Students Plan Redevelopment Area of Brazilian city for the Next World Cup
OK, this has got to be just about the best student assignment I have ever heard of. Thirteen students from the University of Cincinnati’s College of Design, Art, Architecture and Planning have recently spent months – on location, mind you – helping the city of Recife, Brazil get ready for the 2014 World Cup.
According to the project’s web site, the students have been planning the redevelopment of a district surrounding the Av. Dantas Barreto, a key market street in the center of the city of Recife (see outlined area above and highlighted area below). Located on the country’s east coast, Recife anchors the fourth largest metropolitan area in Brazil, with a regional population of just under four million residents. The city’s Wikipedia entry indicates that, in addition to being an industrial, technological, educational, and medical center, Recife is “home to the frevo, a regional dance and music, typical in carnival, and mangue beat, a type of Brazilian rock with mixture of maracatu, ciranda, rap and other musical styles. During carnival, downtown Recife holds one of the most authentic and democratic celebrations: every year more than one and a half million people open the festivities of the Brazilian Carnival at Galo da Madrugada.” You can see part of the festivities at the top of the post, on the avenue that is the focus of the students’ efforts.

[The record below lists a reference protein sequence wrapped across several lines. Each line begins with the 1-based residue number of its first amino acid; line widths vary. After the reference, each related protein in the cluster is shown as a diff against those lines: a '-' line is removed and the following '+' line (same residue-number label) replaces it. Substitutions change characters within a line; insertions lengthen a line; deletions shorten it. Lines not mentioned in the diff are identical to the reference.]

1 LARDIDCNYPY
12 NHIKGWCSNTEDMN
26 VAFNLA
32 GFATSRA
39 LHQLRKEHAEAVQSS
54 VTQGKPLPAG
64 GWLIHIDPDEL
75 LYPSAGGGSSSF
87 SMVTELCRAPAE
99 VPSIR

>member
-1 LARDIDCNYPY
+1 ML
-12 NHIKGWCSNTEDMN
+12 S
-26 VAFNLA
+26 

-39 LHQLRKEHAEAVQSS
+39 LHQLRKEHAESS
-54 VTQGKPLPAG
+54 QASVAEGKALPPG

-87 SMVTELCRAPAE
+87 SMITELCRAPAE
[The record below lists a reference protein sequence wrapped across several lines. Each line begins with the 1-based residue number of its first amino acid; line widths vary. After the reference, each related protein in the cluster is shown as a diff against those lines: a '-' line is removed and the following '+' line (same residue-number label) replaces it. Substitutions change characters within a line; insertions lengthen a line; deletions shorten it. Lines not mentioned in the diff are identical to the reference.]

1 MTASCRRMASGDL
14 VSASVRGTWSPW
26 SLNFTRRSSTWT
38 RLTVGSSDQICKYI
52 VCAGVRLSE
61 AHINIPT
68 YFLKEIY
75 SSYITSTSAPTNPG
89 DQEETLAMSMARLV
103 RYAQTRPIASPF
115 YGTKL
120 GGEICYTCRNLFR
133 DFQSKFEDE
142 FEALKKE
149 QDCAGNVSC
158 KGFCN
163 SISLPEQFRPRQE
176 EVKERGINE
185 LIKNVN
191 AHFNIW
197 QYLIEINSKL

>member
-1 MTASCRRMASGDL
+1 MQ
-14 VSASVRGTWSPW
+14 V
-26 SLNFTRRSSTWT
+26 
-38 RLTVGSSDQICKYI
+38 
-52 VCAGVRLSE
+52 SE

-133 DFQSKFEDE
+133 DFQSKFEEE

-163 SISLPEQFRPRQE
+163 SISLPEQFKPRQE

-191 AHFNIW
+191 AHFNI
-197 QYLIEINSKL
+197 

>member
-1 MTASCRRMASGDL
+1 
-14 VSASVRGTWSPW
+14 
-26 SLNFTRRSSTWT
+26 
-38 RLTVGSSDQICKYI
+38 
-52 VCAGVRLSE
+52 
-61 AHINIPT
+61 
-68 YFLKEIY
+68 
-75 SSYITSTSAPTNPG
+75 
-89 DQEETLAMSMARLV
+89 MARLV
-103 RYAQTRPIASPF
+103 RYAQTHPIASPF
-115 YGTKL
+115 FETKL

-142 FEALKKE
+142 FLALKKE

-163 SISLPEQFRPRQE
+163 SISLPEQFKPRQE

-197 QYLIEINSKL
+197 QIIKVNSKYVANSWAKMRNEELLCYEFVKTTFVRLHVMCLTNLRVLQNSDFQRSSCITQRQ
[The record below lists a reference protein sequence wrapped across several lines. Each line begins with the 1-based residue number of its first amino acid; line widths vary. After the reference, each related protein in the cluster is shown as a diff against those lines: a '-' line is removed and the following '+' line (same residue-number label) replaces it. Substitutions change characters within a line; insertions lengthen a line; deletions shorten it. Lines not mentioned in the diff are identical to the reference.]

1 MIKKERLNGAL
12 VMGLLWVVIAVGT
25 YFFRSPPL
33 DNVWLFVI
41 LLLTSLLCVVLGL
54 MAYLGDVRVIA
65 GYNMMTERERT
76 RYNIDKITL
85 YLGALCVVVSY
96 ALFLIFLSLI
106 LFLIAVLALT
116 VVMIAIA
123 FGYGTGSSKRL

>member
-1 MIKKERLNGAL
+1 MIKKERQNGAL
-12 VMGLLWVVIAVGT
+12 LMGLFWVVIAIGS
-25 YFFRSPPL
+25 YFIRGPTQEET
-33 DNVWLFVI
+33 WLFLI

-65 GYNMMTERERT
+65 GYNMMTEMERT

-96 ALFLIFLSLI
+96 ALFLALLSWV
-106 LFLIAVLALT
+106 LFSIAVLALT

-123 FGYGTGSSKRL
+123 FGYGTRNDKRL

Recife is one of twelve Brazilian cities selected to host the next World Cup and as a result, writes Randy Simes on UrbanCincy, the city is looking to redevelop the historic corridor into a tourist-friendly, walkable, and culturally significant area. Randy describes the students’ recommendations:
“The redevelopment plan calls for burial of utilities, business improvement loans, community policing strategies complimented by two small police stations, pedestrian cultural tours, establishment of a small business incubator, galleries to show and sell work of local artists, ‘major’ reconfiguration of traffic along the waterfront, streetscape improvements, composting and recycling programs, streets trees, green roofs, and entrepreneurship training among other things.
“The improvements are geared towards improving the traffic and parking conditions, enhancing the cultural heritage, enhancing and diversifying business activities, and increasing residential development in the corridor.”
You can see some of the spatial planning for land use, transportation, and cultural activities in images of maps prepared by the student team, shown above. Both UrbanCincy and the project’s home site report that the city is close to adopting the UC plans.
Randy writes that Michael Romanos and Carla Chifos, both on the UC planning faculty, have led groups of students in international study and planning work in the past in other parts of the world, too – including Thirasia, Greece where a team of students worked to develop a plan for the small, largely uninhabited Greek island that is experiencing increased tourism. All this strikes me as highly motivating, to say the least.
There’s lots more information on the project, including a downloadable full report and presentation, on the project’s web site.